The numerical model proposed for simulation of out-of-plane instability in rectangular walls is further examined in this paper by predicting the in-plane and out-of-plane responses of a singly reinforced wall specimen that was tested in Switzerland (EPFL). The model predictions were compared with the experimental measurements and the capability of the model to capture this mode of failure was verified by the researchers at EPFL.
This paper elaborates on the experimental results of three rectangular wall specimens that were designed according to the New Zealand concrete design standard and were tested under in-plane cyclic loading. The possible failure modes of the New Zealand modern ductile walls and the adequacy of the wall design provisions are discussed in light of the experimental observations.
This paper describes a modeling approach that can be used to predict the out-of-plane instability of rectangular walls under in-plane cyclic loading and presents the in-plane and out-of-plane response simulation for several singly-reinforced and doubly-reinforced wall specimens tested in the literature.
This paper discusses the sequence of events that result in formation of out-of-plane deformation and subsequent instability in rectangular walls under in-plane loading. The experimental observations of a wall specimen that failed in pure out-of-plane instability are used for this purpose. The wall was designed according to the New Zealand concrete design standard and the potential changes to the wall design section of this standard to prevent this mode of failure are discussed in detail in light of the experimental observations and analytical predictions.
This paper describes the strengths and limitations of a modeling approach that can be used for numerical simulation of different failure modes of reinforced concrete structural walls. Experimental results of several wall specimens that exhibited various failure modes are used for parametric evaluation of the modeling approach.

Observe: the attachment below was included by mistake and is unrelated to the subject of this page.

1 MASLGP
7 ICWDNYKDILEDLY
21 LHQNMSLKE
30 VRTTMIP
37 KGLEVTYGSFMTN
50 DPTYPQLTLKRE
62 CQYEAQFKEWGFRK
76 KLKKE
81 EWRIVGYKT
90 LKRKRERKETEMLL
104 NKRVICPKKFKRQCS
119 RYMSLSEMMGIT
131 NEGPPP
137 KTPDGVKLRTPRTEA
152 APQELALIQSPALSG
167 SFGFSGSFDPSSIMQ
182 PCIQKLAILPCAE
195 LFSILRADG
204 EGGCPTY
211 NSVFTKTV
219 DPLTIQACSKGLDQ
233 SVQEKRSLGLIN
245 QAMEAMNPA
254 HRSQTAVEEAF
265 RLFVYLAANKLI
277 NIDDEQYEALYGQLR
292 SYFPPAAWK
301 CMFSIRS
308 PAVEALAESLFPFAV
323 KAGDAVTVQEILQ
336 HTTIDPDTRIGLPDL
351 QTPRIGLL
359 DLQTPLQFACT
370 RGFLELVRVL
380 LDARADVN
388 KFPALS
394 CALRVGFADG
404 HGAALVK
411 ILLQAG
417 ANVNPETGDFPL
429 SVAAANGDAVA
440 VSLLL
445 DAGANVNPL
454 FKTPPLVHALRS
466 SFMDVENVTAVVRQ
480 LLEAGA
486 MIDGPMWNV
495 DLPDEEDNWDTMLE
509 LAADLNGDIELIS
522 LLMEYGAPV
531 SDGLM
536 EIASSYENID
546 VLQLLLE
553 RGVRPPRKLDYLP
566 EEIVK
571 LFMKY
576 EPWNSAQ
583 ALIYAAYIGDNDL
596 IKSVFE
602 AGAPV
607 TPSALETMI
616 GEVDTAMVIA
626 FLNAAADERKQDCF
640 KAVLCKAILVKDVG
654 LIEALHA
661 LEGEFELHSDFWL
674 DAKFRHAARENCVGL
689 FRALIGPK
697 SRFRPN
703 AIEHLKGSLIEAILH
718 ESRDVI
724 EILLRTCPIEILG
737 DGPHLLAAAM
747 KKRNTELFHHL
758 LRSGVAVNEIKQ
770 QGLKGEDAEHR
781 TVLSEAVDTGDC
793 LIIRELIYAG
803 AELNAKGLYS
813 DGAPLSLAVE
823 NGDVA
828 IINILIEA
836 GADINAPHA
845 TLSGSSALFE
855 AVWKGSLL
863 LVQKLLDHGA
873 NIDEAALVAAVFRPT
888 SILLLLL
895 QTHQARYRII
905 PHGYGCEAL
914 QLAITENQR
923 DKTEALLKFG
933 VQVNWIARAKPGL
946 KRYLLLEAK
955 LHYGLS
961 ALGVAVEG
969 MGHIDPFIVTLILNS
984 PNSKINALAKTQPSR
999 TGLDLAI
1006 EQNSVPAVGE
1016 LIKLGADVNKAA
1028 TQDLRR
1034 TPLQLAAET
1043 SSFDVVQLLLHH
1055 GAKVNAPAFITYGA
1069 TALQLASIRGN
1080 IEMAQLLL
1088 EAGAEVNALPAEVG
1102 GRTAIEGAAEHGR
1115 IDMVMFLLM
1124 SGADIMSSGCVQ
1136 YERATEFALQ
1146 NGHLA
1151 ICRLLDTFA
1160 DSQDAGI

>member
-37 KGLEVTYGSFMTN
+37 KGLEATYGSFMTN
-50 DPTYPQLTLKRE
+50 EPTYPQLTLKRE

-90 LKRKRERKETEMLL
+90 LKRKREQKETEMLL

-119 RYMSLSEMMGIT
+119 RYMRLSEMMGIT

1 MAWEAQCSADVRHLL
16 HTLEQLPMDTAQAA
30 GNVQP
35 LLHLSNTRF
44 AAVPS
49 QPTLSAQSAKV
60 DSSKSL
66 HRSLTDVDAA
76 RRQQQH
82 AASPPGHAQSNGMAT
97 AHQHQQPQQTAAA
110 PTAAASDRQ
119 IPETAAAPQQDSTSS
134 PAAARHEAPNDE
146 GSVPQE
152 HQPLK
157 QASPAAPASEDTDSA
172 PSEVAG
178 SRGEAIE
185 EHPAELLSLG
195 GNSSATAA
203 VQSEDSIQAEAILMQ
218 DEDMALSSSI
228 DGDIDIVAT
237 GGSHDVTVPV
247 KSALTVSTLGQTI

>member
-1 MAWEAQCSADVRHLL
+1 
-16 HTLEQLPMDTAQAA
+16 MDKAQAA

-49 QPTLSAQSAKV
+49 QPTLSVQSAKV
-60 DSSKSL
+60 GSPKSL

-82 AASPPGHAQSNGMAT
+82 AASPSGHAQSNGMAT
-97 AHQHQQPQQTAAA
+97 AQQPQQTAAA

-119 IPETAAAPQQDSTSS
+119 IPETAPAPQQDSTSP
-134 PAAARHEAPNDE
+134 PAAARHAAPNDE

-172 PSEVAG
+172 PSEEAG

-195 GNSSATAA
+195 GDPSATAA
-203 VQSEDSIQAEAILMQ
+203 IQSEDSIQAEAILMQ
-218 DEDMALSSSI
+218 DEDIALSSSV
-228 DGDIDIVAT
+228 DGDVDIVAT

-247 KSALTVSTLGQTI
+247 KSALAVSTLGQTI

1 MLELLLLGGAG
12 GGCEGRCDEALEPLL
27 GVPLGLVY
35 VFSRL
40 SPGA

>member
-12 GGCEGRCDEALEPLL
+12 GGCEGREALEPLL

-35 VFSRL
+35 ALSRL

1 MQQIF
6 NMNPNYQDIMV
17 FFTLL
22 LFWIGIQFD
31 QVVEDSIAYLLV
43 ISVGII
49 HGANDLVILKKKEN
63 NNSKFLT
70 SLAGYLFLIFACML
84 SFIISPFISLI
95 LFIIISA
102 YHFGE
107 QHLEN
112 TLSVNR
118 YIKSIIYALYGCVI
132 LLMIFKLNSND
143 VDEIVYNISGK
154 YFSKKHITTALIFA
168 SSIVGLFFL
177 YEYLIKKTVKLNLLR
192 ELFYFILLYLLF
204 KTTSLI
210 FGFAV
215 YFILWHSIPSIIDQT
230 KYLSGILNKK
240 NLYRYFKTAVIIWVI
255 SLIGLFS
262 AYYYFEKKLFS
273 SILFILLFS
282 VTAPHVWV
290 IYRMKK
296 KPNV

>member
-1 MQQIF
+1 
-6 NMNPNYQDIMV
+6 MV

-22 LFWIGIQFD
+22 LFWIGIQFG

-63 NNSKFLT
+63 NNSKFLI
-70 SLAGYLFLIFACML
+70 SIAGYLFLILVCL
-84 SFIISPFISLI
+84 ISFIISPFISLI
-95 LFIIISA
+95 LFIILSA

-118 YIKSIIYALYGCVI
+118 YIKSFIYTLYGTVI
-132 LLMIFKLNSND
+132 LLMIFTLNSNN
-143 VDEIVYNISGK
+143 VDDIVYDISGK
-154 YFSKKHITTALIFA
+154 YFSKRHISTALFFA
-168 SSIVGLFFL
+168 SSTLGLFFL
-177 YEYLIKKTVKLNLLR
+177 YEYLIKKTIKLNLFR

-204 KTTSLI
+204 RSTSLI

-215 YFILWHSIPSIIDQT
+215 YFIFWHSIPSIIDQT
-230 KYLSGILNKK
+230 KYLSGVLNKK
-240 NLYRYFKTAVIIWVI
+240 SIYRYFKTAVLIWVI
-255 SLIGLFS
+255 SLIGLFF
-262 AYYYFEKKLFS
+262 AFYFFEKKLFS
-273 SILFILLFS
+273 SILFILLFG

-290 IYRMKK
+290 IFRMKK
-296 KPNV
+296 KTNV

(HCLP) which have validated the use of an earthquake induced lateral force distribution, develop by Dr D.
Gardiner (at University of Canterbury). The method for determining the lateral force distribution for
designing the diaphragms of buildings is known as “the pseudo-Equivalent Static Analysis (pESA)”.
Principal Investigator: Des Bull
After the Canterbury Earthquakes the Royal Commission and SESOC raised issues relating to the design of lightly reinforced and precast concrete walls. This research project looked to address and give guidance on the following:
• Determine minimum reinforcement requirements and deformation capacity of for lightly reinforced walls.
• Determine the deformation capacity of older singly reinforced walls.
• Evaluate the capacity of precast walls with grouted connections and identify improved connection details.
• Evaluate out-of-plane deformation capacity of base connections for singly reinforced walls, including bi-directional loading.
A series of 47 wall experimental tests and extensive numerical modelling was undertaken to verify the behaviour of existing wall designs, as well as to investigate improved design procedures and details. A further 38 tests conducted prior to the commencement of this research project were analysed to maximize the data set available.
The research has led the the publication of numerous journal papers and direct contributions to New Zealand and overseas standards. Major outcomes are listed as:
• Adoption of proposed minimum vertical reinforcement requirements in NZS 3101:2006 (A3) – published July 2017.
• Acceptance of proposed minimum vertical reinforcement requirements by ACI 318.
• Recommendations made to C5 review committee of the MBIE seismic assessment guidelines.
• Guidance drafted on connection detailing of low-rise precast panels and initiation of joint ConcreteNZ and SESOC guidance document.
Work on this topic is ongoing, with further work being undertaken which aims to provide additional guidance to practicing engineers.
Author: Richard Malcolm
Supervisors: Professor Jason Ingham and Adjunct Professor Des Bull.